Robert “Bob” Walker was born and raised in eastern Ohio, the third of five children. During childhood, he often accompanied his father to coal processing plant construction sites, helped in the family hardware store, and enjoyed family hunting trips. He graduated from Adena High School in 1964 where he played the trumpet, basketball, and football.
He attended The Ohio State University for one year, and became a lifelong OSU football fan. After that year, he received an appointment to the United States Air Force Academy (USAFA) where he dreamed of becoming an Air Force pilot. At the Academy, he came to faith in Christ through the Navigator’s Christian ministry, and remained involved with the Navigators for some years following. At the Academy, Bob found the survival training and the paratrooper training at Ft Benning, Georgia memorable. Despite not having the eyesight to become a pilot, he turned his love for aeronautics to engineering. He graduated in June of 1969 with a bachelor’s (BS) degree, majoring in mathematics, and aeronautics and astronautics.
For his first Air Force assignment, he was selected for a master’s degree program at Purdue University, receiving his MS in aeronautics and astronautics in 1970, where his principal technical areas were in “control of systems,” i.e., regulating a system by “cancelling” errors, and “system identification (SI).” SI compares an assumed model’s response to the actual measured response, and then revises the model, mathematically. After Purdue, as an Air Force officer, he guided civilian companies by defining USAF goals for surveillance satellites.
He chose to leave the Air Force and joined Systems Control, Inc. in 1974. There he co-authored the first paper on estimating, with SI, the aerodynamics of a re-entry vehicle (RV) with particularly complex stabilization. Subsequently, he was recommended for a doctoral program at Stanford University and received his PhD in aeronautics and astronautics in 1981 under Professor Arthur Bryson. After leaving Stanford, Bob joined Integrated Systems, Inc. as a research scientist and manager, where he was successful in writing winning proposals for a number of government projects. In 1983, he received the award, “Outstanding Achievement, SF Bay Area Chapter of IEEE Control Systems Society,” for control design software; the controls software Bob had developed at Stanford. A noteworthy project, was his and a colleague’s control of a pilot’s ejection above 40,000 feet, where historically only 5% survive. The control problem was to minimize the distention of a pilot’s internal organs (modeled as a soft spring/mass system with his bones treated as part of the chair), by keeping the huge drag force perpendicular to chair back and through the pilot’s pelvis. Otherwise, the drag force flashes through every angle/ position of the pilot’s body as the seat tumbles, ripping loose the organs. The solution concept used a rear array of small linear rockets, rather than the current relatively slow steerable thruster. The two engineers’ optimal control chose when and which “firecracker” was to fire. With impulses, applied in less than a millisecond, 95% of the pilots could walk away (Based on USAF Human Factors charts).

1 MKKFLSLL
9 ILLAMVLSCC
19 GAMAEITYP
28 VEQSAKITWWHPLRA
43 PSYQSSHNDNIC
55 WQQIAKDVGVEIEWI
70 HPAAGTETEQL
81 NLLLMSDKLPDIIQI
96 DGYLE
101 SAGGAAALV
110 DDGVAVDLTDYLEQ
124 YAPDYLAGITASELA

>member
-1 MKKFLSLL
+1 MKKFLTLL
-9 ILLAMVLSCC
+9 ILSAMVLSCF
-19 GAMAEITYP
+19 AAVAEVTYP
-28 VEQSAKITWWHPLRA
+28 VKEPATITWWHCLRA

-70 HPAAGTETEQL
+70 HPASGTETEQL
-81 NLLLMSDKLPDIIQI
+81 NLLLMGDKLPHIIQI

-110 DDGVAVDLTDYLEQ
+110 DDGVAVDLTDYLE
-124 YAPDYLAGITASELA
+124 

In 1987 Bob left ISI to take a position as program manager of high-speed processing at the FMC Corporate Technology Center (CTC). CTC efforts resulted in two patents, one with a team designing an autonomous ordnance carrier, and the second with a co-worker, using airborne image processing tools for gold exploration. In 1997 he joined the Dynamics and Control Department at the Lockheed Martin (LM) Lab, where he led accuracy aspects of two next generation satellites: 1) a $4.3B weather bid, and 2) a USAF missile launch detection early warning system. In 2011 Bob consulted with Novariant, Inc, who build precision farming products (which combine GPS and instruments on the tractor) to control their implement’s location.
Bob was married to Dorothy Walker for 34 years, and they raised their three children in Sunnyvale, CA. Both Bob and Dorothy were very involved in their church, Peninsula Bible Church, Palo Alto, teaching Sunday school and in various small groups. Bob was a grateful and faithful congregant there for 50 years. Bob loved studying technical engineering & mathematical topics, he loved his Savior, his family, going on walks, drinking Diet Coke, and enjoying good ice cream.
Bob died on January 6, 2023 after a short illness. He was 76. He is preceded in death by his parents Robert and Marian Walker, and his sister, Frances “Ann” Walker. He is survived by siblings Elizabeth “Betty” Campbell, David Walker (wife Bobbi), and Janet Walker (wife Kathy), daughter Beth Todd (husband Peter), sons Rob Walker and Mark Walker (wife Alison), granddaughters Abigail and Esther Todd and Lydia Walker, grandson Luke Walker, nieces Kristin and Michelle Campbell and Mari Walker, nephew Scott Campbell, and grand-niece Ayanna Nimrod.
A funeral service will be held March 18 at 11 AM at Covenant Presbyterian, 49319 US Route 250, Harrisville, Ohio. Family visitation at Covenant at 10 AM. Interment following the service at the Quaker Hicksite Cemetery, Emerson, Ohio with Military Honors provided by the Adena American Legion Post #525. In lieu of flowers, donations in his honor can be made to World Vision or the Palo Alto Polytrauma Rehabilitation Center at the VA.
The family is being assisted by Borkoski Funeral Home, 60 South Bridge Street, Adena, Ohio. Offer online condolences at www.borkoskifuneral.com
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